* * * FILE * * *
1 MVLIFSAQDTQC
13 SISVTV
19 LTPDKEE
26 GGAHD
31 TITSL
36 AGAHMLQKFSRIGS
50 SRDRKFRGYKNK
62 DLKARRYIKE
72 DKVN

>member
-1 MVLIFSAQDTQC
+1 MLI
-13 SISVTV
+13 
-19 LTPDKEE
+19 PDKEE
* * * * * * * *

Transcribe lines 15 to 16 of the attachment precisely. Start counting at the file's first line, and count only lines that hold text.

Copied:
-19 LTPDKEE
+19 PDKEE